“Without proactive and long-term planning, Stinson Beach is at risk of disappearing,” says Mark Gold, executive director of California’s Ocean Protection Council (OPC).
Gold, along with Jack Liebster, Planning Manager at the Marin County Community Development Agency, are two of the foremost experts on sea level rise (SLR) at Marin’s beloved Stinson Beach. In fact, the two men and their agencies are working together to develop a plan for May 2021 which focuses first on public awareness and engagement. Gold and Liebster share some insights with us.
To what extent is the OPC involved in the Stinson Beach sea-level rise defense plan?
Gold: With an eye toward statewide preparedness, OPC will be involved in guiding the project to serve as a model for statewide efforts. This community-scale sea-level rise adaptation planning project will prepare Stinson Beach for a minimum of 3.5 feet of SLR by 2050. The 3.5 feet target is used as a benchmark for planning and was developed based on OPC’s Sea-Level Rise Guidance Document. The Stinson Beach project will be one of the first to implement this target into a comprehensive community-based sea-level rise adaptation plan, and OPC will work with Marin County to better understand how this planning target can be best incorporated into local adaptation planning efforts.
The Marin County Community Development Agency?
Liebster: Marin County’s Community Development Agency (CDA) has been working to address sea level rise (SLR) on the County’s ocean coast, including the Stinson Beach area, since 2013, when we initiated the Collaboration: Sea-level Marin Adaptation Response Team, or C-SMART*.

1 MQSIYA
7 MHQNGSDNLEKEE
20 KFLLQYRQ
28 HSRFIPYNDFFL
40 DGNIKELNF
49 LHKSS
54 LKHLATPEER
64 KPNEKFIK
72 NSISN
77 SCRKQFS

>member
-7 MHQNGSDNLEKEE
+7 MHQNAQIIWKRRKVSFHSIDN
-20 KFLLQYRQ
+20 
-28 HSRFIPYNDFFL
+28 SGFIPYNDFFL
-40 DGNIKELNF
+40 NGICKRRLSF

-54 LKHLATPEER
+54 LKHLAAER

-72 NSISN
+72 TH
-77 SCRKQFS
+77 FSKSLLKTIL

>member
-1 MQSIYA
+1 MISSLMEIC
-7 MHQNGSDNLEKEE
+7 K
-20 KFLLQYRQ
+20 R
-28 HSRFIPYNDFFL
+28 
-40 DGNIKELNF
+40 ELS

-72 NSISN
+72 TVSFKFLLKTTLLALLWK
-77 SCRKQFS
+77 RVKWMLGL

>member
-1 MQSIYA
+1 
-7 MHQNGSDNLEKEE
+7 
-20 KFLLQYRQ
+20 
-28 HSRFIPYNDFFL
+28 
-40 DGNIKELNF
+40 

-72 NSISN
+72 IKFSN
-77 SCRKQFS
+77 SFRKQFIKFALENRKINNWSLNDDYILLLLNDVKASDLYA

Building upon our previous [SLR] work, we are now focusing on developing a specific long-range Adaptation Plan for the Stinson Beach area as a pilot for eventual expansion to the rest of the West Marin shoreline. We chose the Stinson area because it is the most immediately at risk to impacts from sea-level rise and flooding among the seven communities in West Marin. As lead agency for the Stinson “Adaptation and Resilience Collaboration,” or “ARC”project, CDA will manage it throughout the 3-year planning process.
What are the first steps and when will those be taken?
Gold: We are at the beginning stages of this project, and OPC is currently working with Marin County’s Community Development Agency to develop a work plan. We anticipate this project to begin in May 2021, and the first step of this project is to kick off the public engagement process.
Liebster: Relying upon our long relationship with folks on the coast who are in SLR’s path, we have already asked that they pull together an initial group to help guide the program. At the same time, there are many others who have a stake in the area — especially the beach itself. Some of those stakeholders are more difficult to identify and enlist, so we are actively working with different county departments and community groups to bring such representatives aboard. One of the earlier tasks in the project is to develop and implement a Stinson Beach visitation and use survey, to help us better understand who is using the beach, where they are coming from, what they are doing, and how we can involve these stakeholders in the planning process.
Another early piece of work will be updating and expanding the data in our Ocean Coast Vulnerability Assessment to paint a comprehensive picture of how every part of the study area is affected at different stages of sea level so we can later determine the kind, extent and phasing of adaptation measures, and the programs needed to implement them.
Why is the community and its involvement in the plan so vital?